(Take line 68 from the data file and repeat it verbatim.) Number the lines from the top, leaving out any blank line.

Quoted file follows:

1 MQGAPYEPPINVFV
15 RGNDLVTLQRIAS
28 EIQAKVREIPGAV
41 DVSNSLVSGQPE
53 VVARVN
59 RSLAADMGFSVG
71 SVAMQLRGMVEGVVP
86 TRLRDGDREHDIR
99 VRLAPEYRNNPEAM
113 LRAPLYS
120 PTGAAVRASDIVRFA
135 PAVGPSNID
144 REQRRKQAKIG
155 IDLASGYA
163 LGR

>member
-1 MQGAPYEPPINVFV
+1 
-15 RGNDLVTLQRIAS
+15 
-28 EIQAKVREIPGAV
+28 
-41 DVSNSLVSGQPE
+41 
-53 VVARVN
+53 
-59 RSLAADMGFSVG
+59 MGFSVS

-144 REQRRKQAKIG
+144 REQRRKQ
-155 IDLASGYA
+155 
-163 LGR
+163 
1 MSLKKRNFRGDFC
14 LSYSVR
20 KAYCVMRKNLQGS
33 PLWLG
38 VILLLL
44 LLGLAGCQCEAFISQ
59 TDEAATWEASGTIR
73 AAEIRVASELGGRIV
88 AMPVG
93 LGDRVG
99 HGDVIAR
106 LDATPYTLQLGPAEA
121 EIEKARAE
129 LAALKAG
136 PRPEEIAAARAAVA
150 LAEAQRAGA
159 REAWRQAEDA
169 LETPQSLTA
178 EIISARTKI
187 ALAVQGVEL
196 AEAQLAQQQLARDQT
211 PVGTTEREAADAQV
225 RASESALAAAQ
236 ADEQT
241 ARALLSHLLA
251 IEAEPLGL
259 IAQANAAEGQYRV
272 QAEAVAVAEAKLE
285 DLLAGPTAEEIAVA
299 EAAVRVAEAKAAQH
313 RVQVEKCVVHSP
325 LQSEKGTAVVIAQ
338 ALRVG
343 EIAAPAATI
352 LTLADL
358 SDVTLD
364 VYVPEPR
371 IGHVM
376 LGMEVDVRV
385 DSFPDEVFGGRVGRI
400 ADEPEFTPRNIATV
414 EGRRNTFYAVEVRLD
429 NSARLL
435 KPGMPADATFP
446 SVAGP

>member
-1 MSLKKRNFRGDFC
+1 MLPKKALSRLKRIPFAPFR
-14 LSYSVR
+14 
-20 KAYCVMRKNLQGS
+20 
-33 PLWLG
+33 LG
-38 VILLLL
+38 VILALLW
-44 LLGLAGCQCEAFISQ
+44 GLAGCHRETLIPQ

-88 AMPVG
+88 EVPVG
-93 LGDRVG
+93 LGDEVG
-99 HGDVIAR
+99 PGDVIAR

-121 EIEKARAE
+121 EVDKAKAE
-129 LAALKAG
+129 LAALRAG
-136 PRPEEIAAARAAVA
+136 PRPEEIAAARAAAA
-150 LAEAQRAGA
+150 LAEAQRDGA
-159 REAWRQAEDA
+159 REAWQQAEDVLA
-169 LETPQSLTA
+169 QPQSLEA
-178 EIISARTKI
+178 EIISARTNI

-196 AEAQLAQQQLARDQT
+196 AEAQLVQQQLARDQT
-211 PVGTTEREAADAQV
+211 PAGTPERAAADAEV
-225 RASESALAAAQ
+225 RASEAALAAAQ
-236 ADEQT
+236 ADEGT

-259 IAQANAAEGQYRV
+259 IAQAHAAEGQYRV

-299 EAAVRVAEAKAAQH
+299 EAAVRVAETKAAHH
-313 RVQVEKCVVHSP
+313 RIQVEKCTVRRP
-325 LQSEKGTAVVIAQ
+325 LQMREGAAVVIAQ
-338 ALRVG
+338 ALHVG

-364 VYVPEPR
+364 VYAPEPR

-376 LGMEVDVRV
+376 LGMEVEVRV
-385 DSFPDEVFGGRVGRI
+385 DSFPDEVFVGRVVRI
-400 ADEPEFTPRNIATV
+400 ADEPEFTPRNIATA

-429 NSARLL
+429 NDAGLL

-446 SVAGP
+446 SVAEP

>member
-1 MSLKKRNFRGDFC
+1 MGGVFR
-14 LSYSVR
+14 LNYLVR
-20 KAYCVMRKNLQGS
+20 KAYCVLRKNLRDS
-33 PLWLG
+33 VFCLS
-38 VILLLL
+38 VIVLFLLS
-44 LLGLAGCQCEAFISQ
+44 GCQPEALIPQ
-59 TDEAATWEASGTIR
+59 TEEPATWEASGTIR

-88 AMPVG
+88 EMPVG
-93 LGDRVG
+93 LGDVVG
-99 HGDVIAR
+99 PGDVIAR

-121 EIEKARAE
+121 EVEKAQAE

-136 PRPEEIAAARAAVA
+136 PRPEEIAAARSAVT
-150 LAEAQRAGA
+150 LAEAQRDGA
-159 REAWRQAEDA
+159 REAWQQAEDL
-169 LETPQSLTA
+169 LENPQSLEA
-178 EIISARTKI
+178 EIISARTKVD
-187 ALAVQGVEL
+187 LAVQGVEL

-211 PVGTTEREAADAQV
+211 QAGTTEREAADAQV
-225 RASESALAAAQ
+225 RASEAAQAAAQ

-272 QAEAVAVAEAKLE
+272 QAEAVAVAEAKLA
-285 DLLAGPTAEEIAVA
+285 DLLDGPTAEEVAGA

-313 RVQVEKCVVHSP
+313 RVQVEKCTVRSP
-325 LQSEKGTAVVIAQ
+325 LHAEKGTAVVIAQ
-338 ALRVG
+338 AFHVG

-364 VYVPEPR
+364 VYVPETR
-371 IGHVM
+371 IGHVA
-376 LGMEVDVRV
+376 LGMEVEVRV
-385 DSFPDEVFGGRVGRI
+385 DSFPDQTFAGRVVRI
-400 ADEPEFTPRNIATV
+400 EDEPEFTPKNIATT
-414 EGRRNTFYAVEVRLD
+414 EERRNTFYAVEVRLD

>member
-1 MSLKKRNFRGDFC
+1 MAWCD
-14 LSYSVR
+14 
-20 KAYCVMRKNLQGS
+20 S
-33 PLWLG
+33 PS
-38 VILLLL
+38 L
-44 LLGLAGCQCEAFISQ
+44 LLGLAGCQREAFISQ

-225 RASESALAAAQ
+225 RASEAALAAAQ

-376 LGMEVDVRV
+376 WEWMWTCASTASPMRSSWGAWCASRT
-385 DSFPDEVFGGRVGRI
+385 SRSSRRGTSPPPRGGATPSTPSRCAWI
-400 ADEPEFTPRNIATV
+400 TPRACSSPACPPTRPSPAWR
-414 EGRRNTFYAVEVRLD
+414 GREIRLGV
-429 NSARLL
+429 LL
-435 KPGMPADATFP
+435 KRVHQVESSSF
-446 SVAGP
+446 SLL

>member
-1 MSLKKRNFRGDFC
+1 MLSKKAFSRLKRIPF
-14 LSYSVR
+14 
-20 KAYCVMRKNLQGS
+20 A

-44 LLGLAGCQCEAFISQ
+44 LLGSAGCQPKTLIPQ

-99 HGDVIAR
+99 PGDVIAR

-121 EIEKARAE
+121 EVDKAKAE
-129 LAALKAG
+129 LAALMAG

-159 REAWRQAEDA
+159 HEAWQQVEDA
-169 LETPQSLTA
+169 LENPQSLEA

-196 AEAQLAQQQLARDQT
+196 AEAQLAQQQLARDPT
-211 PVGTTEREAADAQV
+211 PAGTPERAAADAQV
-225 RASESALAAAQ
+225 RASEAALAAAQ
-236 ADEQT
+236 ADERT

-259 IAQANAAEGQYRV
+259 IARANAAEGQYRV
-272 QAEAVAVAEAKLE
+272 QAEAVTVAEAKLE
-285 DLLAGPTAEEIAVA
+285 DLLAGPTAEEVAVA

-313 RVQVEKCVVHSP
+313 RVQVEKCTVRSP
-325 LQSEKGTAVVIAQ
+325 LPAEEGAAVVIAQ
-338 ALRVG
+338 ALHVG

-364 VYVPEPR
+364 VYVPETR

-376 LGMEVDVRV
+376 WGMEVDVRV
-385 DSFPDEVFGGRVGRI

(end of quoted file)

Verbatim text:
343 EIAAPAATI